On the Fifth Avenue

Depressing, Nostalgic, Stimulating–my adjectives will deplete if I describe Fifth Avenue thoroughly

For the past two days, New York has been meekly trying to get on my nerves-it is deceiving me. The weather is great. The lines at the Empire State Building were shorter than I expected (yes, I am complaining that), thus depriving me of essential Soviet Uni-I mean-Big Apple experience. Both Metro (dirt cheap at 25$ for a week pass) and taxis (to whose ostentatious and signature yellow hue I don’t approve) prove to be accessible and annoyingly quick. It was just not what I had in mind.

I have been to New York once before. But behind the glasses of the limousine my mother’s company provided, and of the Millennium Hilton (also a courtesy extended to my illustrious mother), I barely witnessed the actual New York. Hotdogs, fashionable commuters, subways, that sort of stuff. (Our suite at the Millennium Hilton oversaw a depressing and drab Ground Zero and equally drab skyline of Jersey at the horizon).

So I forayed back to the familiar territory–Fifth Avenue. Yes, with my mom, I got to see the 5th Avenue. But I don’t remember it at all, and so I went back there again today. I am surprised (and almost shocked) to realize that I practically know all the names on the 5th Avenue, from famous (Cartier) to exclusive (Harry Winston) to exotic (Van Cleef & Arfels). But the jewel in the Crown of Fifth Avenue is the original Saks. Yes, Saks Fifth Avenue derived its name from the street.

I am a little disappointed in Saks too. Despite being the premier couturier to the rich and the famous (I am tempted to put the prefix in- in front of that word), Saks didn’t have bowties. After being directed from section to section (which included a foray into a men’s fashion salon on 6th Floor, occupied entirely by guys who I suspect are gay), and after being guilted into squandering my two months’ worth of allowance, I finally gave up. Also, I learnt a curious thing-although 2nd level of Saks in titled “Designer clothes & Fur” (or something along those lines), I didn’t seen a single animal hair, let alone mink or vicuna stoles. We cannot let those PETArrorists win!

Outside the stores of the 5th Avenue are not raving PETAs, but small vendors who sell everything from T-shirts to ‘designer’ eyeglasses to what-they-claimed-to-be Venetian silk. It is almost a sacrilege to see these shops there (local flair be damned); it is like seeing a brothel or a witchdoctor’s next to a Church. But I must not be too judgmental because that is what exactly the 5th Avenue is.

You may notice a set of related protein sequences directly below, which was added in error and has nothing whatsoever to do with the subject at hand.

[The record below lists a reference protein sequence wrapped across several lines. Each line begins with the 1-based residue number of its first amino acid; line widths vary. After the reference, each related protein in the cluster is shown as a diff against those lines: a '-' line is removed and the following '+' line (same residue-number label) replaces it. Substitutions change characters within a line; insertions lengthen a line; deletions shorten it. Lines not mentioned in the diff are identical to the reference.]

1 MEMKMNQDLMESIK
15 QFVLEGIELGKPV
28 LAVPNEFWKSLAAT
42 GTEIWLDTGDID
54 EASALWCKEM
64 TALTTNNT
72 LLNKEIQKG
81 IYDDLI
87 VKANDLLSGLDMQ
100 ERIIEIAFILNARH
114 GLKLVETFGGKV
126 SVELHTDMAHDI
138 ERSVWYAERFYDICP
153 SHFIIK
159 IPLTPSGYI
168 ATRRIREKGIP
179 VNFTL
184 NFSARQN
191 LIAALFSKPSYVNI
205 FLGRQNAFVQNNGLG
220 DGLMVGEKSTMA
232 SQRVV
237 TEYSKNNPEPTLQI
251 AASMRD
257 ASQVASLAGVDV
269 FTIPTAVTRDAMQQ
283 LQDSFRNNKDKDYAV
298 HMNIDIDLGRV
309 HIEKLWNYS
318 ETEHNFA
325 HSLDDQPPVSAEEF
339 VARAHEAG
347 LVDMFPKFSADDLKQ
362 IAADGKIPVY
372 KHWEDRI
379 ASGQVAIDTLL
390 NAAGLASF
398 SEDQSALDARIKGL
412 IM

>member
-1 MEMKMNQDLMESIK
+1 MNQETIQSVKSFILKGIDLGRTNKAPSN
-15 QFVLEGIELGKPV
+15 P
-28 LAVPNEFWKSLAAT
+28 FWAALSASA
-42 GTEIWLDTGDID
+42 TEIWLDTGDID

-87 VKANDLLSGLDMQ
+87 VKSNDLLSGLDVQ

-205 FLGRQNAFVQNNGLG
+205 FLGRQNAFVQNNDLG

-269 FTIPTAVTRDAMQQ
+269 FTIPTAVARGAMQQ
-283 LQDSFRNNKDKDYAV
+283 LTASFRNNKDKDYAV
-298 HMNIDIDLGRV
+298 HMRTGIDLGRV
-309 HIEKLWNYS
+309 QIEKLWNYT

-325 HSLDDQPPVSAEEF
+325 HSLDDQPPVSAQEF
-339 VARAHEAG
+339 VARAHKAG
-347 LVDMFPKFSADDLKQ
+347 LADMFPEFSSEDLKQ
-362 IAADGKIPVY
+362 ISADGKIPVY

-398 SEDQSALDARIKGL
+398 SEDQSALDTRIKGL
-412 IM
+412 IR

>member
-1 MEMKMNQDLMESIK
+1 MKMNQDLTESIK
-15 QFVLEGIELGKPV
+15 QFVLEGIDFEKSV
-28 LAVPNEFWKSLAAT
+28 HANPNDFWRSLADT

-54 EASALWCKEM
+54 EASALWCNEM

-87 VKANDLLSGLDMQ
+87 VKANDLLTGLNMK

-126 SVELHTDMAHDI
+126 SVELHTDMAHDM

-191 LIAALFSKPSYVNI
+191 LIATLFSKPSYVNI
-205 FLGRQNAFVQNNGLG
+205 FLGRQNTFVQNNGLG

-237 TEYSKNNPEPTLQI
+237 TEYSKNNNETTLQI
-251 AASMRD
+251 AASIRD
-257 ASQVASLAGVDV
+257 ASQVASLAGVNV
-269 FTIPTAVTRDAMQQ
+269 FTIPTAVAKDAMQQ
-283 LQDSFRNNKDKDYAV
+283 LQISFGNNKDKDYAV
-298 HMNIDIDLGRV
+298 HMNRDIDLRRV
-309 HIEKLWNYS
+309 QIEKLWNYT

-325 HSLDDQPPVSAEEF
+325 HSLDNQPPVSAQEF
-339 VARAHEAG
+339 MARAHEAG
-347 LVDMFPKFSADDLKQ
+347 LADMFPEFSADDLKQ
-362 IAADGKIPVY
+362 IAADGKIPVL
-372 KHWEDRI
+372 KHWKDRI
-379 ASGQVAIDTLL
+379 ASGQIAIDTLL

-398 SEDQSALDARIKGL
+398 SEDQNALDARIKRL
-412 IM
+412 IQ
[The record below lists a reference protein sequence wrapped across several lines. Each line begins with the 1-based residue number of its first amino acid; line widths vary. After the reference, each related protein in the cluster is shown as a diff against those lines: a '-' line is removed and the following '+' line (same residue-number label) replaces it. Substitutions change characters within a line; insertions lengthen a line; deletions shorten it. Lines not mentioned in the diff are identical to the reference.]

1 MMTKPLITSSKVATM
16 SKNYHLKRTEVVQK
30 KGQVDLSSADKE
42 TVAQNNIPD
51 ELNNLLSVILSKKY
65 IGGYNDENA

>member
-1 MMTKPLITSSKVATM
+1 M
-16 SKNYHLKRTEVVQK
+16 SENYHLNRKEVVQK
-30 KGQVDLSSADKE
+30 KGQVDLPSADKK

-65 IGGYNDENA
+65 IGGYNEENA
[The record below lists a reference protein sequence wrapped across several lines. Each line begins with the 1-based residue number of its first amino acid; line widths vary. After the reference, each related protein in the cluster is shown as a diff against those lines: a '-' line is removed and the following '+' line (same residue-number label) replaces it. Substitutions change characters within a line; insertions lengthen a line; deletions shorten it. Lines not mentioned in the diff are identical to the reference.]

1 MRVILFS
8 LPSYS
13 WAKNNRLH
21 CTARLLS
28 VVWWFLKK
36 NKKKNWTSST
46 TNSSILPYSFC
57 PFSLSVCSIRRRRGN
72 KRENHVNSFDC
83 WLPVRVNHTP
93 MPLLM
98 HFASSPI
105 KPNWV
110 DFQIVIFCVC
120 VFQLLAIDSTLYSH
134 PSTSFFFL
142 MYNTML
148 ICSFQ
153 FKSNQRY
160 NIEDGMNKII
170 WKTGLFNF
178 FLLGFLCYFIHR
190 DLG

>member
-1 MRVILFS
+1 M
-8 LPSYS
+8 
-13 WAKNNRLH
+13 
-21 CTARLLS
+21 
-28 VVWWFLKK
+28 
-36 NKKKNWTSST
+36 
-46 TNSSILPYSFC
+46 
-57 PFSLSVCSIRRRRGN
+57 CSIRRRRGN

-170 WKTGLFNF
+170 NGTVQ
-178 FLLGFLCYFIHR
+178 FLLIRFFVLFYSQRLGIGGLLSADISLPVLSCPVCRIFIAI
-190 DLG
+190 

Cohabiting the 5th Avenue with the very abodes of the decadent luxury they denounce are Churches. At least three famed Churches coexist with the cathedrals of fashion. Cartier is just a building away from St. Patrick’s Cathedral-the largest Catholic Cathedral in the United States.

The best ways to end your Fifth Avenue Adventure exist at, surprise, surprise!, the Central Park South end of the shopping district. There are novelty horse carriages (highly reminiscent of Vienna if only the Viennese were more gaudy) on one corner, and novelty glassy Apple store on the other. [I didn’t like the store that much, but at least I was in the glass elevator. Thank you, Steve, for fulfilling my Roald Dahl fantasies].

However, I didn’t end my ambulatory (writing that word is almost as tiring as the act itself) sojourn with Apple. I ended it with a well-deserved dinner to recuperate from walking and shopping at the Plaza, one of Manhattan’s best hotels which is also conveniently located at the end of the 5th Avenue to.

I won’t make a Plaza Hotel product placement here, but I will say although the choices are limited, the meal at the Rose Club restaurant there is perfectly affordable. Their appetizer is addictive to say the least, and their dessert is, there is only one word for it, sumptuous. The lobster was one of the best I have ever eaten.

May be I am little partial because my appetite was whetted (and my judgment clouded) by the hotel’s signature cocktail, the Plaza Manhattan. Created to mark the inauguration of Gov. Samuel Tilden at a Manhattan Club party way back in 1874, the Plaza Manhattan is served with Jim Beam Rye Whiskey stirred nimbly with Noilly Prat Sweet Vermouth and Angostura Bitters-which I found a touch more stimulating (my codeword for intoxication).

But hey, don’t blame me. Blame it on the person who depressed me to drinking five Plaza Manhattans. And it is not Maitre d’.

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